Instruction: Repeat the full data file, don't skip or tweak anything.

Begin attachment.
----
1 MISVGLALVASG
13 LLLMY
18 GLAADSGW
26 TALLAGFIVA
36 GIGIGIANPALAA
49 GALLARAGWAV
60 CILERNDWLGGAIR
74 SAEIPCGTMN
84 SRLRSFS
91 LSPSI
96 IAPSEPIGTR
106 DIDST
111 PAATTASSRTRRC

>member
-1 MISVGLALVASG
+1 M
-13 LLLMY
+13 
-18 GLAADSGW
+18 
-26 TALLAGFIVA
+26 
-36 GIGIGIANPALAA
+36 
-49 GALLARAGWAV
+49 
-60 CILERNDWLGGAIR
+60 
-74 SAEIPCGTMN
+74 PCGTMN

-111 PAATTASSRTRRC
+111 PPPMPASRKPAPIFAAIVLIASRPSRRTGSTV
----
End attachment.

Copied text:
1 MISVGLALVASG
13 LLLMY
18 GLAADSGW
26 TALLAGFIVA
36 GIGIGIANPALAA
49 GALLARAGWAV
60 CILERNDWLGGAIR
74 SAEIPCGTMN
84 SRLRSFS
91 LSPSI
96 IAPSEPIGTR
106 DIDST
111 PAATTASSRTRRC

>member
-1 MISVGLALVASG
+1 M
-13 LLLMY
+13 
-18 GLAADSGW
+18 
-26 TALLAGFIVA
+26 
-36 GIGIGIANPALAA
+36 
-49 GALLARAGWAV
+49 
-60 CILERNDWLGGAIR
+60 
-74 SAEIPCGTMN
+74 PCGTMN

-111 PAATTASSRTRRC
+111 PPPMPASRKPAPIFAAIVLIASRPSRRTGSTV